Friday, 7 March 2014

RTOS in PIC Microcontrollers: The Devil Inside!

A modern digital circuit with microcontrollers at its heart. (courtesy

 Microcontrollers are workhorses for most digital electronic devices. A lot of people like me love the power of processing and control delivered by these tiny computers. If you are reading this blog, I can safely assume you are passionate about microcontrollers and want to push the tiny beasts to their full potential and design real world electronic systems.

I assume that you have prior understanding of what microcontrollers are and have been working with them for some time. If you are new to this field it would be great searching and learning about Microcontrollers and their use for various simpler problems.

Focus areas: RTOS based parallel thread application design using PIC microcontrollers with OSA RTOS in mikroC pro for PIC series compilers.

Why do I need RTOS?

Most microcontroller programmers write sequential code for their applications. The microcontroller would read through each function called and do what it is asked to. This is okay for smaller applications where microcontroller is supposed to do only one particular thing. Lets say you want to use your microcontroller to blink an LED and nothing else, you would be okay doing it without feeling the need for running an operating system inside your microcontroller. But for any other applications where more than one thing is supposed to be done simultaneously, you are stuck.

Did you ever feel that your computer works beautifully while you write documents, surf the web and listen to music, all simultaneously. This is made possible by operating systems that share your processor's time amongst tasks. All modern embedded electronic devices you have been using use an operating system of some kind or other. 

Think about a very simple problem, suppose now instead of one LED blinking from your microcontroller, you need 5 leds blinking, all with different frequencies. Sounds like a stupid problem with no real use and any actual device would be more complicated than this but you still can't do it with sequential code you have been writing!. 

Practical problems generally require a larger number of tasks running in parallel. A couple of thread might only be functioning to allow for user interaction while the device's core activity keeps active in the background. 

A RTOS(Real Time Operating System) allows you to run a number or tasks periodically or otherwise providing services such as scheduling to share processor's time amongst different tasks. All processors run only one line of code at a moment.

This tutorial will take you through developing a multi thread application on a PIC18 microcontroller. The compiler used will be MikroC Pro for PIC, just because I love it, no other reason. The operating system used is OSA. We will design an application that will provide you with a basic template to use OSA in pretty much most applications you would come across.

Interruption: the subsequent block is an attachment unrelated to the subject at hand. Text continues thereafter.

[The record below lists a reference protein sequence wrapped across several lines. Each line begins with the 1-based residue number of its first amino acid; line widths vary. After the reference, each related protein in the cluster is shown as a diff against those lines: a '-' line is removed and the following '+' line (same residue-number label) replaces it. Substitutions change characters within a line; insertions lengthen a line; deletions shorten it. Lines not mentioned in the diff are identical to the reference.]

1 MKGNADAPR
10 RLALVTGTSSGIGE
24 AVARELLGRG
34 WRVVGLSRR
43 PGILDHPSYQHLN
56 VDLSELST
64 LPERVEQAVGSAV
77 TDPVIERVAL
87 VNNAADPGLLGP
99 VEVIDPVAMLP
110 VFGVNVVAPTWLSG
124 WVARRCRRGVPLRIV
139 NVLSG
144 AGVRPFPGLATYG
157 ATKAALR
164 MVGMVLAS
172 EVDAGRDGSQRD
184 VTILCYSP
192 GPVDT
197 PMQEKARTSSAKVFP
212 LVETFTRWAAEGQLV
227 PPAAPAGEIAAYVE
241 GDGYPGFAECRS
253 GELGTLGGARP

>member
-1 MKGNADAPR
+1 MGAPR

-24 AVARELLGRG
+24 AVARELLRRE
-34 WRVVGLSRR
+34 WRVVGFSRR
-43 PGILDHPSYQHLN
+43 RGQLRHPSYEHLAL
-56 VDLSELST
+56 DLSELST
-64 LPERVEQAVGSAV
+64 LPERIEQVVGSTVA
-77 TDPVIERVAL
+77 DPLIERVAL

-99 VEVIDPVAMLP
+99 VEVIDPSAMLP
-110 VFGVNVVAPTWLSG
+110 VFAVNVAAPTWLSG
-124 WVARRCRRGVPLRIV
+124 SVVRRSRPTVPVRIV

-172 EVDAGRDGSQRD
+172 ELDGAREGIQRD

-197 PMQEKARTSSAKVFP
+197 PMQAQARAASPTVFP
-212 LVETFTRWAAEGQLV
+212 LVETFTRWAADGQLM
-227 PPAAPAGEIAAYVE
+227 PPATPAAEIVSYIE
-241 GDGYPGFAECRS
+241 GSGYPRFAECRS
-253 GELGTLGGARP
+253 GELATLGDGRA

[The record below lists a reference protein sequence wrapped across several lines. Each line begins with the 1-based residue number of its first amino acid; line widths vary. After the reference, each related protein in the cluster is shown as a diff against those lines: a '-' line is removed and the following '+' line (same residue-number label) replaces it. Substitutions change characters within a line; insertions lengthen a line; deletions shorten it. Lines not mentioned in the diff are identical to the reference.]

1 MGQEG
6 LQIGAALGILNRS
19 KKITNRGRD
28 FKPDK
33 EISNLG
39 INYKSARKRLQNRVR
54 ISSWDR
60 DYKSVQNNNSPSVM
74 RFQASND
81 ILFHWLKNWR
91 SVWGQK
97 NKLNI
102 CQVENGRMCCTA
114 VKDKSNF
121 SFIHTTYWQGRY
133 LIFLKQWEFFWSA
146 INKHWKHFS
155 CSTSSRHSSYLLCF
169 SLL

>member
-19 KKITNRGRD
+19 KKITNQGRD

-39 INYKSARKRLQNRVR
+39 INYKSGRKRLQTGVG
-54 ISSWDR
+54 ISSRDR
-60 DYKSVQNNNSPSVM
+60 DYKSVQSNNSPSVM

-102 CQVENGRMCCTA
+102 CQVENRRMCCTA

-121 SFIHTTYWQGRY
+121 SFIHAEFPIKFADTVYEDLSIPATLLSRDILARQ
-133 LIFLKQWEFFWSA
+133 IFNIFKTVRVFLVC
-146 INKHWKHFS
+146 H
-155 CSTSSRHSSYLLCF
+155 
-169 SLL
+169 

About OSA

I have worked with different RTOSes until now, and never really found a great ultra-low footprint and efficient RTOS to be ported onto devices like microcontrollers with extremely limited amount of memory. A PIC18f452 microcontroller would generally have about 1.5KB of RAM. You would never want to use most of its memory for the scheduler itself.

OSA is a non-preemptive cooperative RTOS for low memory devices and has been ported onto all popular microcontrollers and is generally supported by almost all famous compilers including MPLAB, CCS PICC, AVR studio and MikroC Pro. A very large library of functions are provided by the OS kernel. The program structure ends up being very similar to what you have been working with. While consuming only about 60 byte of memory in RAM, OSA is an ideal choice for microcontroller based applications. You will fell in its love, I suspect :) .

Some terms that I will be using around:
Context switching: Pausing the task where it is and attending to another task, the operating will come back to this task later.

Task: A piece of code that the operating system will execute. Task is a function that the OS will call repeatedly.

Thread: This could be used interchangeably with Task, but in this tutorial's context it is a function that never ends(has a while(1) loop inside) and runs in parallel with other threads.

Being non-preemptive is a disadvantage, it means if your program gets stuck in a long loop inside a low priority task, the scheduler would not automatically preempt or forcefully switch context. Switching of context is upto user in all cooperative RTOSes. This is however not a major setback and you can cope with these issues with some intelligent programming. This is what makes this microcontroller based RTOS different from complex operating systems like Windows, so its good enough with a tiny computer like PIC. 

Making your first multi-thread program

The Plan is to solve the same simple problem that I talked about, We will make a program that blinks 4 LEDs with very different frequencies, all simultaneously. We will launch 4 threads. You are used to having a main function in your microcontroller program where you would have an endless loop to keep the program going. We will write a code that will give you 4 such functions that 'apparently' operate in parallel and give you a feel as if you had 4 main functions in your program. When you are good with blinking 4 LEDs in parallel, you could just fill in the code and do pretty much whatever you like.

To get going with writing our first application,  things that you need to download are:
It would be advisable to browse through the OSA website and study its documentation. It is very well written, something you won't expect for most open source softwares. I Loved it!.

Step one:

Create a new folder and extract the OSA zip file there.Launch MikroC pro and Create a project. Select the same folder where you extracted OSA. OSA works for most microcontrollers but I would prefer going with 18F452, it has a reasonable memory for our work. Use a 8 to 12Mhz crystal.

Why am I selecting such a low frequency crystal?, afterall I am not planning any mercy on this little creature. You are right, there is no mercy today, we will use a 12Mhz crystal and enable PLL to use our microcontroller at 48Mhz!!!, thats the other name of torture but It gives us extremely small context switching overhead and supreme performance.